Exclusive: Australian lobsters and wine to China likely to resume as relations warm up: industry insiders
Published: Nov 22, 2023 09:55 PM
China Australia Photo: VCG

China Australia Photo: VCG

Exports of more Australian goods to China have resumed or soon will amid the continuous thawing of bilateral relations after Australian Prime Minister Anthony Albanese's recent China visit, which injected new impetus into his country's relations with China, its largest trading partner.

Following the resumption of Australia's barley exports to China in October, which was a fresh sign of improved trade ties, more Australian exports to China such as lobsters and wine are likely to resume, industry sources told the Global Times on Wednesday.

China resumed imports of Australia's barley in October, with the amount reaching 313,700 tons worth $88.4 million, according to data released by the General Administration of Customs on Monday. It was the first batch of imports in more than three years after China imposed anti-dumping and countervailing tariffs on Australian barley. Those measures ended on August 5.

It's a positive trend, and exports of more Australian products may soon follow, industry insiders said.

"The resumption of Australian lobster imports is likely to happen soon, possibly by the end of this year, as relevant work is already in progress," Fan Xubing, a director with the China Aquatic Products Processing and Marketing Alliance, told the Global Times on Wednesday.

China is the largest export destination for Australia's lobsters, and the trade suspension has significantly affected the lobster-producing region of Western Australia, he said.

China mainly receives live lobsters from Canada and some frozen lobsters from South America, which have a price advantage over Australian lobsters and serve as good alternatives.

Still, Australian lobsters have a market edge since they are mostly used for sushi. Fan said that New Zealand lobsters are similar to Australian ones but the quantity is limited and the prices are slightly higher.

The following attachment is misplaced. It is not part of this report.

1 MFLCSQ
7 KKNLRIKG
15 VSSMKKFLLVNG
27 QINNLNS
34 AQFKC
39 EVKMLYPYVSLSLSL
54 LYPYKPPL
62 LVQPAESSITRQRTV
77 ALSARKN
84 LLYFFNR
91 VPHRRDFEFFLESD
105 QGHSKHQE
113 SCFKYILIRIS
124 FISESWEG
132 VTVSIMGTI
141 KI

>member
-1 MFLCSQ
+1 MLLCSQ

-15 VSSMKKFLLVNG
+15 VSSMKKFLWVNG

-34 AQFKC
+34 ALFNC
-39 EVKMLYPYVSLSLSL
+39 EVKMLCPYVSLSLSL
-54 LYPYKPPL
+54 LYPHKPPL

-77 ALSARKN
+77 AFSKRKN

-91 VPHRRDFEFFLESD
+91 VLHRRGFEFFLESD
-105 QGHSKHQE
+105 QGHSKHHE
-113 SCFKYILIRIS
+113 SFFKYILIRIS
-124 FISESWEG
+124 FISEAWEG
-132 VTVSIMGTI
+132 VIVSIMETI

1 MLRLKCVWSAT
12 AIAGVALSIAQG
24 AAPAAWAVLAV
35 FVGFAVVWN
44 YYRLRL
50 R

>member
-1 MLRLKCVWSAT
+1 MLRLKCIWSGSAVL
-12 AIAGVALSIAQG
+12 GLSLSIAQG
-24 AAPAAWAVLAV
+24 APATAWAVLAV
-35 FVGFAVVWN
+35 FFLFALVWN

"The restoration of Australian lobster imports will help stabilize market prices and offer consumers more choices," Fan said.

About 95 percent of Australia's A$750 million ($527 million) worth of lobster exports in 2019 went to China, according to media reports.

The Australian lobster trade cooled down due to quality issues detected by Chinese customs. This precautionary measure aimed to ensure the health and safety of Chinese consumers.

Soured bilateral relations amid the previous Morrison government also shattered the confidence of Chinese traders to continue business with the Australian side.

Exports of other Australian products such as beef also made a significant recovery.

From January to September, China imported 169,000 tons of beef from Australia, a year-on-year rise of 26.5 percent, making Australia the third-largest source of beef imports, the Global Times learned from the China Meat Association (CMA) on Wednesday.

The growth reflected multiple factors including the sustained improvement in bilateral economic and trade relations and a recovery in market confidence, a source with the CMA told the Global Times.

With the next federal parliament election scheduled in 2025, Albanese is trying to create favorable conditions for his possible reelection. With that in mind, he is keen on improving and promoting economic and trade relations with China to gain an election edge, Chen Hong, director of the Australian Studies Centre at East China Normal University, told the Global Times on Wednesday.

Albanese's visit to China also came with a very clear motivation, which was to boost Australia's exports to China and revitalize the Australian economy from its current slowdown, Chen said.

"I am confident that before April or May next year, pending trade issues including Australian wine will be resolved with the proactive engagement of the two countries to negotiate and seek proper resolutions," Chen said.

Other issues, such as lobster import suspensions due to food safety concerns, are also likely being addressed, Chen said.

"The previous Australian government politicized these problems, which hindered their resolution… China has its own food safety, hygiene and labeling standards. As long as those national requirements are met, Chinese importers would be happy to resume their businesses with their Australian counterparts," Chen said, stressing the importance for the Australian side to adopt a constructive attitude and work with China jointly to achieve win-win outcomes.